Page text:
Levon Helm, Singer for The Band, Returns to the Earth
One of the most memorable voices in rock music is gone — Levon Helm, the Arkansas-born drummer and mandolin player for The Band. He died of throat cancer, which he’d been battling since the late 1990s.
Helm was the lead vocalist on some of The Band’s most memorable songs: “The Weight,” “The Night They Drove Old Dixie Down” and “Up On Cripple Creek.” Helm was the one American in an otherwise Canadian emsemble.
His wife and daughter said in a statement Tuesday that Helm was “in the final stages of his battle with cancer,” and requested the prayers of his fans. He died early Thursday afternoon in New York City, after a hospital stay in Kingston, NY. He died about two hours after the Sun entered Taurus.
Helm was a Gemini, with a lot of Taurus to back it up. That takes the clear, flexible quality of Gemini and puts substance behind it. He had a chart similar to his former bandmate Bob Dylan.
I’ve noticed something about Gemini musicians — they are gifted musical shapeshifters, whether that means playing many instruments, being able to blend into any style they want, or being gifted session players. Helm was all of the above, and he played drums, percussion, mandolin, banjo and harmonica — in addition to being what one writer described as the Voice of America.
When I cast his noon chart — his birth time is not available — it came out with Virgo rising, and Ceres, an agriculture goddess, is rising immediately in the east. He grew up on a farm, and his last two albums were Dirt Farmer and Electric Dirt. He sang the famous line, “I swear by the mud below my feet.” Ceres was indeed his goddess. He passed that forward many ways, including by supporting farmers themselves and the 4-H Club.
Helm had an Aquarius Moon, and in many ways his life was about groups. He was in many bands, then for the past 15 years, he held gatherings called Midnight Rambles at his barn in Woodstock, NY. The events were fundraisers to help pay his medical bills. That to me is the best argument for universal health care that I’ve heard all day.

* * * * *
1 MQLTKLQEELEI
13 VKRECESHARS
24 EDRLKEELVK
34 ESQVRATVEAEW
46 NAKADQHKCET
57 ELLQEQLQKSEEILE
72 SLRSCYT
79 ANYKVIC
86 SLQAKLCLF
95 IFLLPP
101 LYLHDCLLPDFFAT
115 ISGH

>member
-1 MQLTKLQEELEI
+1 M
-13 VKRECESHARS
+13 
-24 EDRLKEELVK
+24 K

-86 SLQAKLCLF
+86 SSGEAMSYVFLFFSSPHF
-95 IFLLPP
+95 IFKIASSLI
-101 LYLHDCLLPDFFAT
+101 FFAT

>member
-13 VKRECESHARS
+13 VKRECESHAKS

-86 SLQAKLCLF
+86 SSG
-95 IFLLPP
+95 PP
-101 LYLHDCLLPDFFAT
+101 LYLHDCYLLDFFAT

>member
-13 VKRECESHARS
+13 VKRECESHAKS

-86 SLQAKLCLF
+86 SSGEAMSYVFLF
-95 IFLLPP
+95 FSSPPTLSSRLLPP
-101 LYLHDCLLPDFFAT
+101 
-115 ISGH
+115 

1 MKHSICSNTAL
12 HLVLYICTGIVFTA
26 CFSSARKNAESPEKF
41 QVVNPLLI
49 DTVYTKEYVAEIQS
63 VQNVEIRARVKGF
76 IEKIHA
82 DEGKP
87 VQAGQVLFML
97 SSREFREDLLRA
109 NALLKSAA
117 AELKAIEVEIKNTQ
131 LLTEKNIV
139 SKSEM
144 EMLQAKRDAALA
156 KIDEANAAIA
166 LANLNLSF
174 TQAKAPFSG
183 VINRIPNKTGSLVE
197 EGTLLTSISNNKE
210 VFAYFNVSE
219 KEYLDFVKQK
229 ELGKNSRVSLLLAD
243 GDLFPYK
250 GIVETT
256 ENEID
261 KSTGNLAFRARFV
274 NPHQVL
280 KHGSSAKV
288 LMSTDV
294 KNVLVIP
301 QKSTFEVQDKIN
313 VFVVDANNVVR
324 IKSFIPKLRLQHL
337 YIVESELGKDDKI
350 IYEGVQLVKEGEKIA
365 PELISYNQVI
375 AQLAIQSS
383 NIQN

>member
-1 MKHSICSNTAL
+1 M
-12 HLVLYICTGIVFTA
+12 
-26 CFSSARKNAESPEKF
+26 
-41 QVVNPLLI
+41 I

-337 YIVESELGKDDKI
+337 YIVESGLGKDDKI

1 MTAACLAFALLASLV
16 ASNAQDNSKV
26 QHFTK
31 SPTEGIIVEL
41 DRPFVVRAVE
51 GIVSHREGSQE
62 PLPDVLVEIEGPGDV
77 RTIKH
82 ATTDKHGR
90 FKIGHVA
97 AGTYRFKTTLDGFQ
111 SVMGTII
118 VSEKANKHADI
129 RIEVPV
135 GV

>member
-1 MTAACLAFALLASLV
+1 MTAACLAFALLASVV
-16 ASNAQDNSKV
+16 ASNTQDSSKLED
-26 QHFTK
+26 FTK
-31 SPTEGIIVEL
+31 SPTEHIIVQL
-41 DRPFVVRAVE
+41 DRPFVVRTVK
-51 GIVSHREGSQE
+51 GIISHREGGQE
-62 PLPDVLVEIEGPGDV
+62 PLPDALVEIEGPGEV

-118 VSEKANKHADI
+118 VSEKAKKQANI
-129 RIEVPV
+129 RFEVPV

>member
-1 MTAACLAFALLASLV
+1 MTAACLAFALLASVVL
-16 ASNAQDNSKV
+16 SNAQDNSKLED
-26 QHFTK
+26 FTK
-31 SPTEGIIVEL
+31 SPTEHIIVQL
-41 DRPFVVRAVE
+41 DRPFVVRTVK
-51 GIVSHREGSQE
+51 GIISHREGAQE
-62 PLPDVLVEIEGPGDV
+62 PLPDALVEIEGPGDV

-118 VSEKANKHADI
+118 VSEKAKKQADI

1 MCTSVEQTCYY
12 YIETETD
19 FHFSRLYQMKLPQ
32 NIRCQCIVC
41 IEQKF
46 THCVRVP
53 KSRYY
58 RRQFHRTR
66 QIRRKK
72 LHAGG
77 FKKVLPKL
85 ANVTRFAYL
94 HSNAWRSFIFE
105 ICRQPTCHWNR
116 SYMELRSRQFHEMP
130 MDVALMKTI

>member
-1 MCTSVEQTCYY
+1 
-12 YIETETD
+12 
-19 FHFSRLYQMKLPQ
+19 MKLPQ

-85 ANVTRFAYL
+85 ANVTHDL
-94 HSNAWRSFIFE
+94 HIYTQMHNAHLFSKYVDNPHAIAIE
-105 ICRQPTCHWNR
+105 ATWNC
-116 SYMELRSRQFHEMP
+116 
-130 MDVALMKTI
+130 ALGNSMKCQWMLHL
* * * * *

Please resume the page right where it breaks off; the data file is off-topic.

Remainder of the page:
Helm had Venus, Mars and Chiron in Cancer, giving his voice a warm sensation that went beyond ‘folksy’ into an emotional poignancy that felt like he was singing across the ages. In “The Weight,” he delivers the mysterious lyrics in such a sensitive, straightforward way that you don’t notice anything strange is going on — until you listen carefully. You can hear two renditions of “The Weight” here, and read an article about the song that Planet Waves published in 2009.
One New York Times reader commenting on Helm’s obituary wrote, “The way he sang made me feel he was reporting stories he had witnessed or experienced in some other time and place, but in a way that made them seem to come alive again — he could really transmit an immediacy and vibrancy.”
Singer and friend of Planet Waves Rosanne Cash (herself a Gemini with solid Taurus) said she recalls singing “The Weight” with Helm at an American Musical Association event a year or so ago [see video]: “My whole body was tingling throughout the song. I didn’t want it to end. It was like going back in time to revisit some of the searing musical moments that made me want to become a musician. Levon was so sweet, so full of light. … I’m heartbroken he has moved on to ‘find a place where he can lay his head.’ But I hope he found it.”
Rob Fraboni, who worked for 10 years as The Band’s sound engineer, recently gave an interview on Planet Waves, telling many stories from their career. You can listen to that here. Here is a New York Times picture gallery honoring Levon.